Period of mobilization for the suppression of Communist rebellion

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Period of mobilization for the suppression of Communist rebellion (Chinese: 動員戡亂時期; pinyin: Dòngyuán Kānluàn Shíqí)[1] was a political term used by the government of the Republic of China and Kuomintang party to describe its rule of mainland China from 1947 to 1949, of Taiwan from 1949 to 1987 and of Kinmen, Matsu Islands and Spratly Islands from 1949 to 1991 under martial law.[2] In Taiwan the term "White Terror" is often used to describe the era.[3]

The Provisional Act[edit]

In 1946, the Chinese Civil War between the Chinese Communist Party (CCP) and the Government of the Republic of China had resumed, in response of the war, the first session of the National Assembly convened in 1948 enacted the "Mobilization for the Suppression of Communist Rebellion Provisional Act". The Provisional Act is provided to the then President Chiang Kai-shek extended powers to mobilize against the CCP. After the central government of the Republic of China had relocated to Taiwan in 1949, the Provisional Act provided the government ways to suppress its opponents.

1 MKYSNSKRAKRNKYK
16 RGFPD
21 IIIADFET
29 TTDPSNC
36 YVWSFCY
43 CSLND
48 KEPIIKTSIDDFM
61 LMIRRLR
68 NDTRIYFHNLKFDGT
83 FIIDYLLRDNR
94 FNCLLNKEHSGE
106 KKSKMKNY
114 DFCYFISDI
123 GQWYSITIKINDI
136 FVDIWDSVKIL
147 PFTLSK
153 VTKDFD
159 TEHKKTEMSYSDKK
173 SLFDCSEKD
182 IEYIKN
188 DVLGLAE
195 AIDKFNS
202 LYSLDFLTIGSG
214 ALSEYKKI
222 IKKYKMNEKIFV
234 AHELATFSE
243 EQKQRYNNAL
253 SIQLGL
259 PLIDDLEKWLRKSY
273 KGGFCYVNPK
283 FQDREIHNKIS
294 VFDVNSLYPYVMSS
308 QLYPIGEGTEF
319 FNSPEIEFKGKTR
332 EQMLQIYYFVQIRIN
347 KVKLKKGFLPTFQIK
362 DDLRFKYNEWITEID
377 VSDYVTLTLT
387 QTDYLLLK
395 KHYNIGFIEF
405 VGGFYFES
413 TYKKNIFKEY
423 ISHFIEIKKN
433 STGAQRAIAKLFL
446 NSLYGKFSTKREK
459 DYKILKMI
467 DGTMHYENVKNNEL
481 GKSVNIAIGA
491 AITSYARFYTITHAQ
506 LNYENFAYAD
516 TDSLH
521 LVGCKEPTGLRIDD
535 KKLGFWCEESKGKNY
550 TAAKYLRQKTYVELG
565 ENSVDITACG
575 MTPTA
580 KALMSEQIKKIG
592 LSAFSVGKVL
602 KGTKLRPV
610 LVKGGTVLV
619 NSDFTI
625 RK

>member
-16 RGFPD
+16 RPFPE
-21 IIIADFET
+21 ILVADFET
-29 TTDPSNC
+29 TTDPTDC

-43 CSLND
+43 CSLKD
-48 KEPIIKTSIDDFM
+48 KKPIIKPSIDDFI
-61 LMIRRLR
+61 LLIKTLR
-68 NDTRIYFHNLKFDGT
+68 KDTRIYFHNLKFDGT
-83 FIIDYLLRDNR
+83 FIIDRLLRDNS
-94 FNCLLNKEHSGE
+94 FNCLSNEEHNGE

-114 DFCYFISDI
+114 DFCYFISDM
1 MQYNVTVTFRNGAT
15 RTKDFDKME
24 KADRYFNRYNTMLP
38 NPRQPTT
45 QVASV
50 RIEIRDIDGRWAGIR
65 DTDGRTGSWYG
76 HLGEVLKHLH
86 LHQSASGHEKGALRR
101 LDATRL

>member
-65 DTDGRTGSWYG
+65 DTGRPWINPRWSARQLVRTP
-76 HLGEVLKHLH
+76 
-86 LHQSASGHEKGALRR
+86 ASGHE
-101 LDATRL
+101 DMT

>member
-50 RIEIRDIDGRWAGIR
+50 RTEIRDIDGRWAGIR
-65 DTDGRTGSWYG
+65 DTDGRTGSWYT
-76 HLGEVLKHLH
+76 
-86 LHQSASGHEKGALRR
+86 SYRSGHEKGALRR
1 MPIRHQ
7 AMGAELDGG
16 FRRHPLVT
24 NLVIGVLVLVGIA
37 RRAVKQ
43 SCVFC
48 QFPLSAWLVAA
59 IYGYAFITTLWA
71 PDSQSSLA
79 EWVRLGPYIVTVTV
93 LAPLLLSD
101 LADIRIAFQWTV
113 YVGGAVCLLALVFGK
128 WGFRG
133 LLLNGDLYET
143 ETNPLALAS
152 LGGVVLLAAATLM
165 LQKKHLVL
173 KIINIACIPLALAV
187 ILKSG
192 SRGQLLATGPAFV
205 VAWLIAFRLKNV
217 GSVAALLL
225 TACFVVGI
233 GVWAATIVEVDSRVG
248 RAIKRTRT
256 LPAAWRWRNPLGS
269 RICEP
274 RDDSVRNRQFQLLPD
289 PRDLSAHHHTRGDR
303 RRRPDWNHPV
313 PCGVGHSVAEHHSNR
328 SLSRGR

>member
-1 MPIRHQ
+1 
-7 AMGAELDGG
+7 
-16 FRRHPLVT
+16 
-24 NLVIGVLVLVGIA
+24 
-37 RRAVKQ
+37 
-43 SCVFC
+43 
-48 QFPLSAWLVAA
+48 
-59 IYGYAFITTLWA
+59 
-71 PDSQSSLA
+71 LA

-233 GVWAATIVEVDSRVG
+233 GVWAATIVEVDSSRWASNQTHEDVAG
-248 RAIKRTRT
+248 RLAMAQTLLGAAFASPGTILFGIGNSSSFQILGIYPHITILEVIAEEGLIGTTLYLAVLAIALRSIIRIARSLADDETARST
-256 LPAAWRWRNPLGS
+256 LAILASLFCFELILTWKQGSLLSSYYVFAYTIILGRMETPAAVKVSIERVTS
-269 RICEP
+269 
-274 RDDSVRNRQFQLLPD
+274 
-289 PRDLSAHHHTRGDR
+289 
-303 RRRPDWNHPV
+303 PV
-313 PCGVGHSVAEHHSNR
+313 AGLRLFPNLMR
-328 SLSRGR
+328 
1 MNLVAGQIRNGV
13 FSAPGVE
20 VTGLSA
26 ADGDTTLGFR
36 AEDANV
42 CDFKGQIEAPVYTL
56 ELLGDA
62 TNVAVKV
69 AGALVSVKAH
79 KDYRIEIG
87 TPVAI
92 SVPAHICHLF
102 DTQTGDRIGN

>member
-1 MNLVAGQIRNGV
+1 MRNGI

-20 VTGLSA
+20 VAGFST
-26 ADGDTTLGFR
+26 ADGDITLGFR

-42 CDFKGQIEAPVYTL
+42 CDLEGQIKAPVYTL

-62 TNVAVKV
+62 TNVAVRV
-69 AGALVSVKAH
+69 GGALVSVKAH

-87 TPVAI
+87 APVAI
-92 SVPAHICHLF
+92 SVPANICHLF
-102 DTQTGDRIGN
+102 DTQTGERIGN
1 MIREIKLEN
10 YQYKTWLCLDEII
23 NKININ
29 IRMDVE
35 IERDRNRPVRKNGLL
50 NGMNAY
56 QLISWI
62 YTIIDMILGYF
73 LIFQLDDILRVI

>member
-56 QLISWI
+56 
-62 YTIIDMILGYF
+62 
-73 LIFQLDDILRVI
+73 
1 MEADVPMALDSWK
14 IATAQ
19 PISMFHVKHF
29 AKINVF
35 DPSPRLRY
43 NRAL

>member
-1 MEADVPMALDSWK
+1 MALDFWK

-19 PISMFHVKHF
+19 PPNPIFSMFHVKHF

Termination[edit]

The period was formally ended by President Lee Teng-hui on 1 May 1991, thereby signalling the Republic of China's willingness to abandon unification of China through violent means.[4]

See also[edit]

References[edit]

  1. ^ "Relations Across The Taiwan Straits". Mainland Affairs Information and Research Center, Mainland Affairs Council, Taiwan. Retrieved 2010-04-25. 
  2. ^ "Constitution Day and Constitutional Government". 2001. Retrieved 2010-04-25.  |first1= missing |last1= in Authors list (help)
  3. ^ "White Terror exhibit unveils part of the truth". The Taipei Times. May 20, 2005. Retrieved 2010-04-25. Pages full of despair and fear could be written about the era known as the White Terror in Taiwan.  |first1= missing |last1= in Authors list (help)
  4. ^ Van Vranken Hickey, Dennis (2001). The Armies of East Asia: China, Taiwan, Japan, and the Koreas. Boulder, CO: Lynne Rienner Publishers. p. 120. ISBN 9781555879921. Retrieved 9 August 2015 – via Questia. (Subscription required (help)).